As part of a sustainable personal finance strategy, one must look for opportunities to establish profitable passive income streams. While not a completely hands off source of income, dividend investing does not necessarily require a lot of time spent by even the best investor.
A carefully built portfolio of stocks has the potential to provide years and years of solid income growth, with little work required by the investor. So what exactly does dividend investing mean and how can you get started?
What are Dividends?
A dividend is the distribution of a portion of a company’s earnings. In order to receive a dividend payment from a company, one must be considered a shareholder of that organization. An investor can be considered a shareholder of a company by owning as little as 1 share of stock.
Distributions of company earnings are usually proposed and approved by the board of directors of the organization. Most companies declare a dividend each quarter, although there are some organizations that pay monthly and a few that pay annually. These quarterly, monthly, or annual payments are usually paid in the form of cash or additional stock if the shareholder chooses that option.
Most stocks that pay dividends come from companies that are considered more secure and stable. These types of organizations are no longer in the “growth” stage of their business cycle. As a way to keep shareholders interested and compete with high growth stocks, they offer dividend payments as a way to pass along profits to shareholders. Younger companies, on the other hand, tend to use their earnings to grow the organization.
Why start Dividend Investing?
As mentioned earlier, dividend investing is one of the best ways to build personal wealth. There are plenty of reasons why one may want to consider becoming a shareholder in stable companies that pass along company earnings to its shareholders. Here are 3 reasons why you may want to start dividend investing.
- Consistent Income – Generally speaking, this type of income stream is not subject to market fluctuations, unlike other investments. Investors who focus only on capital gains on the other hand are subject to both bull and bear markets. As long as the company remains on solid financial ground, the dividend is usually a safe bet in uncertain times.
- Higher Return – Dividend investing offers a much more competitive return on investment in a low interest rate environment. For example, at the time of this writing, Intel Corp. offered a 3.40% dividend yield. Meanwhile, a 12-month certificate of deposit (CD) is returning about 1%. While investing in a stock carries added risks compared to a CD, they offer a much better return.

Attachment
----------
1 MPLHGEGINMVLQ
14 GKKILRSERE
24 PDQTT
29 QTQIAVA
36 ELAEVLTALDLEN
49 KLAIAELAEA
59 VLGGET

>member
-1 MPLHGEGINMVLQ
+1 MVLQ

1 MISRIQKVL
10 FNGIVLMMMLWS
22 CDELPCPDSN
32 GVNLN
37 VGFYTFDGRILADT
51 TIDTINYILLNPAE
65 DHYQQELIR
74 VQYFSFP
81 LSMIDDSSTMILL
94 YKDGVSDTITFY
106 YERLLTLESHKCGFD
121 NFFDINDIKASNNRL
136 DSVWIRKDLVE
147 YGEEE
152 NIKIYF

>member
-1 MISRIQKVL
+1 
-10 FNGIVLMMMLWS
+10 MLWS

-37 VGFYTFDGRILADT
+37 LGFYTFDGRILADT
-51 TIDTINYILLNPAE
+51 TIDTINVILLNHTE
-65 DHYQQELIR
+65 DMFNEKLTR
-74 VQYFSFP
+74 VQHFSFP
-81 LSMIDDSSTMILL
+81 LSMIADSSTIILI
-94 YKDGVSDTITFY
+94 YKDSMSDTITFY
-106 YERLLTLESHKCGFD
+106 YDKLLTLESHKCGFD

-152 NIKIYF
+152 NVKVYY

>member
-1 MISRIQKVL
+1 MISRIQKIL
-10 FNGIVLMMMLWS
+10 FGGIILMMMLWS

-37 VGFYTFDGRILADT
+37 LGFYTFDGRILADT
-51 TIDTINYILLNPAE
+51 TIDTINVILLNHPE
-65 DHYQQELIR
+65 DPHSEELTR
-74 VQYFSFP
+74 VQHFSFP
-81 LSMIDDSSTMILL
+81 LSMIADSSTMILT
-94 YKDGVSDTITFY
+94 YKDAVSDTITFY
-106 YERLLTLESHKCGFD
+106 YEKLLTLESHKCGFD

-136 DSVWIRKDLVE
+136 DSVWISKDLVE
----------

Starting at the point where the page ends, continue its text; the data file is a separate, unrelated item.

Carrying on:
- Compound Interest – You have probably heard about the power of compounding interest? An investor who chooses to reinvest their payments back into more company stock is compounding their earnings. Most companies allow their shareholders the ability to setup a dividend reinvestment plan or DRiP. These plans make it easy on the investor as all dividend payments are invested directly back into more stock.
How to Get Started
There are plenty ways to get started with dividend investing. Once you have developed a plan and investing strategy, there are numerous ways to buy stock. The most common method of buying stocks is to open up an account with an online discount broker. For about $5 – $10 (USD) per trade, an investor can open an account and have access to purchase hundreds of dividend stocks.
Note – There are numerous investment strategies used to make stock selections. If you are just starting out, make sure to educate yourself on the market and understand what you are doing before you invest your first dollar.
There are plenty of reasons why dividend investing can play an important role when it comes to personal finance. Not only does this strategy help investors build personal wealth, it offers the potential for a higher return on investment compared to products like CD’s. If implemented properly, dividend investing is a safe strategy that can generally withstand any type of market.
10 thoughts on “What is Dividend Investing?”
Although I am not solely focused on dividends at this time, I always love seeing dividends appear in my retirement account. I just seems like free money.
@cashflowmantra – Dividends are the best (IMO)! I only wish I would have thought that way 15 years ago.
In this blog you provide plenty of reasons why one may want to consider becoming a shareholder in stable companies that pass along company earnings to its shareholders are very helpful to us.
Typically, dividend investing is popular among retirees and those who want to live on their money and are no longer able to work. Dividend investing is also particular popular among those who prefer solid and true, old-school blue chip stocks that are considered the “Great American Businesses” or, in today’s world, the “Great Global Businesses”.
I don’t mind dividend investing as a replacement for market investing. It’s a relatively harmless strategy since it involves investing in solid, consistently performing fortune 500 companies.
But as a replacement for CD’s, absolutely not! I could never recommend this to anyone I liked. Of course dividend investing will give you higher returns than a CD haha. I don’t think they make a ton of sense for younger people due to the taxes on dividends. See my article for more detailed analysis: http://yourpfpro.com/young-professionals-invest-dividend-stocks/
I think dividends are great in retirement accounts but with non-retirement account don’t you pay regular income tax for them?